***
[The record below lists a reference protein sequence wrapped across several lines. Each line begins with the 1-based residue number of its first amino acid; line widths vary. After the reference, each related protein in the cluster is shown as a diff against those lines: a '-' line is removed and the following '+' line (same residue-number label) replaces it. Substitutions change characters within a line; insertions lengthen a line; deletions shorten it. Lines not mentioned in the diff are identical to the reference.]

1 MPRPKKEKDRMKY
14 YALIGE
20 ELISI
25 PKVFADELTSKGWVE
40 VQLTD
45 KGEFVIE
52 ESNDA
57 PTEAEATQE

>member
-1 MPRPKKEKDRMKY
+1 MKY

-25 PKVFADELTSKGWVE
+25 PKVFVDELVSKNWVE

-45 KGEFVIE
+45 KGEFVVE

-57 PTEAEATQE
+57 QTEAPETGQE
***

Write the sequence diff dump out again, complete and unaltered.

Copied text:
[The record below lists a reference protein sequence wrapped across several lines. Each line begins with the 1-based residue number of its first amino acid; line widths vary. After the reference, each related protein in the cluster is shown as a diff against those lines: a '-' line is removed and the following '+' line (same residue-number label) replaces it. Substitutions change characters within a line; insertions lengthen a line; deletions shorten it. Lines not mentioned in the diff are identical to the reference.]

1 MPRPKKEKDRMKY
14 YALIGE
20 ELISI
25 PKVFADELTSKGWVE
40 VQLTD
45 KGEFVIE
52 ESNDA
57 PTEAEATQE

>member
-1 MPRPKKEKDRMKY
+1 MKY

-25 PKVFADELTSKGWVE
+25 PKVFVDELVSKNWVE

-45 KGEFVIE
+45 KGEFVVE

-57 PTEAEATQE
+57 QTEAPETGQE